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A Trip to Manitoba

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The Grand Trunk Railway—Sarnia—"Confusion worse confounded"—A ChurlishHostess—Fellow-Passengers on the Manitoba—"Off atlast!"—Musical Honours—Sunrise on Lake Huron—A Scramble forBreakfast—An Impromptu Dance—The General Foe.

After a long day's journey on the Grand Trunk Railway, without even the eccentricities of fellow-passengers in our Pullman car to amuse us, we were all glad to reach Sarnia. The monotony of the scenery through which we passed had been unbroken, except by a prettily situated cemetery, and the tasteful architecture of a hillside church, surrounded by trees just putting on their spring foliage.

It was eight o'clock when we got to the wharf, and the steamer Manitoba only waited for our arrival to cast loose her moorings and enter the dark blue waters of Lake Huron. "Haste" will not express the excitement of the scene. Men, rushing hither and thither in search of friends, traps, and luggage, were goaded to fury by the calmness of the officials and their determination not to be hurried. Hearing there was no chance of having tea on board that night, and discovering near the wharf a signboard announcing that meals could be obtained at all hours (except, as we were told, that particular one), we with difficulty persuaded the proprietress to let us have something to eat. Amidst muttered grumblings that she was "slaved to death," that "her life was not worth a rap," and so on, every remark being emphasized with a plate or dish, we were at last supplied with bread, cheese, and beef-steak, for which we were kindly allowed to pay fifty cents (2s. 6d.) each.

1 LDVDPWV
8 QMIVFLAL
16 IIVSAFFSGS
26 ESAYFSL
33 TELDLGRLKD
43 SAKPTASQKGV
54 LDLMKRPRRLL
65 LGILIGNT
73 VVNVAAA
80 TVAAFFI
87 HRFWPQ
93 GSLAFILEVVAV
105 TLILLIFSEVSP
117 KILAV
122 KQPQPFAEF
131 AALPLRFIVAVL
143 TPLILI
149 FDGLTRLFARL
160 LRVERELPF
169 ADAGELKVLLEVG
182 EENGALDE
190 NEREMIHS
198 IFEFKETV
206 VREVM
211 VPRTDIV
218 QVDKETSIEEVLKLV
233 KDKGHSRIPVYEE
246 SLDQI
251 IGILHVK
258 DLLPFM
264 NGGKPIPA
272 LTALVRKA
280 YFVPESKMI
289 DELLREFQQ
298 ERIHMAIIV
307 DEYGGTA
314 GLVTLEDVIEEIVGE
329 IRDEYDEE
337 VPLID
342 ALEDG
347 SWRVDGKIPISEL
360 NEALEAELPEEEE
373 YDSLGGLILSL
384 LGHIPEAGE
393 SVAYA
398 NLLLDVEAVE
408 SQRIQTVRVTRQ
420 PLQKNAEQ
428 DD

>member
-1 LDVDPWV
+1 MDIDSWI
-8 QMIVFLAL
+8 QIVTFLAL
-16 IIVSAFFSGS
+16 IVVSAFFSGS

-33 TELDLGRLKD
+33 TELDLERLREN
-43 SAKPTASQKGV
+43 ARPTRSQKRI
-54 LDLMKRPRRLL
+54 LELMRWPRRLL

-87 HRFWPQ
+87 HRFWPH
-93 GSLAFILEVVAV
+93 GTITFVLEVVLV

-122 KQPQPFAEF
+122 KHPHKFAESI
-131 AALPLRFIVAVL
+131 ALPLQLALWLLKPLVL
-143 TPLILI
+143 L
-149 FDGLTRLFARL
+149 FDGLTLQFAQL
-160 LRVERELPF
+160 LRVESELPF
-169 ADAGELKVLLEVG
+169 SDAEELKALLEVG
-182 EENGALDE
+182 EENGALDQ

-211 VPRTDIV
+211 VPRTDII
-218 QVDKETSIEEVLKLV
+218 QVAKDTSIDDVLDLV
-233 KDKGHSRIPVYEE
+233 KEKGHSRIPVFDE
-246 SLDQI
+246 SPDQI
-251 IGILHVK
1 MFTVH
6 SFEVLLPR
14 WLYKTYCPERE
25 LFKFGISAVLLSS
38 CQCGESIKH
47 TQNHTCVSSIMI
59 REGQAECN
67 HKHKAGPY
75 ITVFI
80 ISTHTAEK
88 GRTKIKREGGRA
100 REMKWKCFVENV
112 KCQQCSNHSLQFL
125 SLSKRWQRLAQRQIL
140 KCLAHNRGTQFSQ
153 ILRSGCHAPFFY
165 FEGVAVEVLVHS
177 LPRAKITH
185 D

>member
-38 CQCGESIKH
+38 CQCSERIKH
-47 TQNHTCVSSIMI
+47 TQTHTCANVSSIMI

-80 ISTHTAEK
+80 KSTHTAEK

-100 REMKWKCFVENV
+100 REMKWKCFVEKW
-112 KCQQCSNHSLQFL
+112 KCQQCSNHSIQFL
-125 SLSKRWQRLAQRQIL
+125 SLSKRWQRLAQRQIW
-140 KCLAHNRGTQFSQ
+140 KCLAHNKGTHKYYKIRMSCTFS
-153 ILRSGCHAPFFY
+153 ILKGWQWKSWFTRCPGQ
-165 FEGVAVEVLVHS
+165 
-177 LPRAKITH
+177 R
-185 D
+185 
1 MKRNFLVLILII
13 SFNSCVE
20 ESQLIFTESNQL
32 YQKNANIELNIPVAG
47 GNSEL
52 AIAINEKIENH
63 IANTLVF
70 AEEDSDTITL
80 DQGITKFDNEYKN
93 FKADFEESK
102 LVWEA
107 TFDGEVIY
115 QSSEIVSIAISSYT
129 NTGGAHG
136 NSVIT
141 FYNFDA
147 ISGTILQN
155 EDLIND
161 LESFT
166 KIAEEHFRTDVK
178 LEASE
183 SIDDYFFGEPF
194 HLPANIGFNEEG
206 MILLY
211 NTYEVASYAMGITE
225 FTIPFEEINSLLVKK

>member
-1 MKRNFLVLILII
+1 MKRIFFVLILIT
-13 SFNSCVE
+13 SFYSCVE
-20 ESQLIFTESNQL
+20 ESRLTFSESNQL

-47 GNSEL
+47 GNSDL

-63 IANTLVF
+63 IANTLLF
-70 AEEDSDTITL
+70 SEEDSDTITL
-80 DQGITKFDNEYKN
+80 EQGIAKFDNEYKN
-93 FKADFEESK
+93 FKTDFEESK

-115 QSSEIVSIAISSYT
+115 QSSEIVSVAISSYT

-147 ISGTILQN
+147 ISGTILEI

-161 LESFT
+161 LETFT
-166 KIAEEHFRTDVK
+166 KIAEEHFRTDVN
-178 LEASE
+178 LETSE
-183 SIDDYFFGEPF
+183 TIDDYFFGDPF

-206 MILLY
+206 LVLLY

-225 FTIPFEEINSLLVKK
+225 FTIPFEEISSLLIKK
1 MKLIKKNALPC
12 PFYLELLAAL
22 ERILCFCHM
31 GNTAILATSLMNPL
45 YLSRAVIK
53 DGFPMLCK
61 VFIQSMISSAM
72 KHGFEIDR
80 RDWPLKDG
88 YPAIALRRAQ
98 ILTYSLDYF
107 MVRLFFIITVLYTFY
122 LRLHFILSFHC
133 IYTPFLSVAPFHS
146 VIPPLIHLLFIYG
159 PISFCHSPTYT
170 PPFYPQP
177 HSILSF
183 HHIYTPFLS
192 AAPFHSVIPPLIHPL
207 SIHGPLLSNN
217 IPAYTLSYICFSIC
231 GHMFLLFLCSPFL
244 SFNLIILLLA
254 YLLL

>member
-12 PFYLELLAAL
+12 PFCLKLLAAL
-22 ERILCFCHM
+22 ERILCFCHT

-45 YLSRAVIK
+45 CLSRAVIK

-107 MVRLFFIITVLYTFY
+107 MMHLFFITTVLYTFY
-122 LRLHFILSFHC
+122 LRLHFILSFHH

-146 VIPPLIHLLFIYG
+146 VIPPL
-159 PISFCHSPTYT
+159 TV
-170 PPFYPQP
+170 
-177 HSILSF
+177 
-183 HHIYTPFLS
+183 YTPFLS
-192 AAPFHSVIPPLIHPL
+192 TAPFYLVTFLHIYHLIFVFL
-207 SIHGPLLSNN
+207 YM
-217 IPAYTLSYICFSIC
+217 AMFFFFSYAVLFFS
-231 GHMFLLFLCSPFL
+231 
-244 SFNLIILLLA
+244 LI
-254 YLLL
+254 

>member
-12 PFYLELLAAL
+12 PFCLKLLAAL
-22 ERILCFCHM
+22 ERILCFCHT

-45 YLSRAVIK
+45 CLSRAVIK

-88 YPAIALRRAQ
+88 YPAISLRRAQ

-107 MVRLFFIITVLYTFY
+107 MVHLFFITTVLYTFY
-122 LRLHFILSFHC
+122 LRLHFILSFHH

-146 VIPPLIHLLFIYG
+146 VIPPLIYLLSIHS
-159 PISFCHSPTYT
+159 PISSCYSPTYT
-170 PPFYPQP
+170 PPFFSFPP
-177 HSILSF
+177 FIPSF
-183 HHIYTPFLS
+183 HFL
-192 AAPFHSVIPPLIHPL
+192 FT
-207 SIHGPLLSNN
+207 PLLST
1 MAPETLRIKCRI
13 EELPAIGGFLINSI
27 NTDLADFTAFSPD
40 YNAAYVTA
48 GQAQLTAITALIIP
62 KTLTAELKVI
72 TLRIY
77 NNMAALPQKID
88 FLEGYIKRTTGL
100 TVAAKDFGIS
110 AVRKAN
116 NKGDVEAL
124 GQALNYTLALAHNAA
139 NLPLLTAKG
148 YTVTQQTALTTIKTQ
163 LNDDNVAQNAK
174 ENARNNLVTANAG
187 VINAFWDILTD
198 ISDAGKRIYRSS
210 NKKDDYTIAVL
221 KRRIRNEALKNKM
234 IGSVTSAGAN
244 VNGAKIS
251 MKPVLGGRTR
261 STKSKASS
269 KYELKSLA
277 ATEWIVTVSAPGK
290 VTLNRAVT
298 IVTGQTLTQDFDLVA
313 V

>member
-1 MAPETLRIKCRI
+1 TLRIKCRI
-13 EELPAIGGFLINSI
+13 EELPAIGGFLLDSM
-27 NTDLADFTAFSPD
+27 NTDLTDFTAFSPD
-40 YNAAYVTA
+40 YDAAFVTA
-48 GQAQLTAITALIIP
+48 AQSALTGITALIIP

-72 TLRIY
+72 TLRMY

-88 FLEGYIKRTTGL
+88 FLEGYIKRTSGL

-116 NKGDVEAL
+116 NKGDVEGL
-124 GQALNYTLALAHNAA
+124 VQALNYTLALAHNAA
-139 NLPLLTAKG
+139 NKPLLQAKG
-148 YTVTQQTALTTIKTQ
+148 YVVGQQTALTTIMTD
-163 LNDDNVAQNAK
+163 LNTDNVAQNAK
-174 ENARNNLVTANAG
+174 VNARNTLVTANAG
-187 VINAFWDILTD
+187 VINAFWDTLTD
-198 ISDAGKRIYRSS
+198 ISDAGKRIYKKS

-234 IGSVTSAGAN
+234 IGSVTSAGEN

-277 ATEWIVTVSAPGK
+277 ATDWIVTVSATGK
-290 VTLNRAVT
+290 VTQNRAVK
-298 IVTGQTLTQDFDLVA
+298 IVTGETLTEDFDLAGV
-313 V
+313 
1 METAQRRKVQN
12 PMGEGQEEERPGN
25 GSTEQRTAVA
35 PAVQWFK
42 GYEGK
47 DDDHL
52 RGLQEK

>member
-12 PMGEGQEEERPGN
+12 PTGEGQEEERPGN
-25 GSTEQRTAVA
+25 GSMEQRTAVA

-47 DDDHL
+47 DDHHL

The scene on board the boat beggars description. The other steamers being still ice-bound on Lake Superior, the Manitoba was obliged to take as much freight and as many passengers as she could carry, many of the latter having been waiting in Sarnia upwards of ten days for her departure. Surveying parties, immigrants of almost every nation on their way to make homes in the great North West, crowded the decks and gangways. The confusion of tongues, the shrill cries of the frightened and tired children, the oaths of excited men, and the trundling and thumping of the baggage, mingled with the shrieks of adjacent engines "made night hideous." Porters and cabmen jostled women laden with baskets of linen, brought on board at the last minute, when the poor tired stewardess had no time to administer the well-merited reprimand; passengers rushed about in search of the purser, anxious to secure their state-rooms before they were usurped by some one else.

It was midnight when the commotion had subsided, and quarters were assigned to all but a stray man or two wandering about in search of some Mr. Brown or Mr. Jones, whose room he was to share. Climbing into my berth, I soon fell asleep; but only for a few moments. The shrill whistle, the vehement ringing of the captain's bell, the heavy beat of the paddles, roused me; and as we left the wharf and steamed out from among the ships and small craft dotting the water on every side, "Off at last!" was shouted from the crowded decks....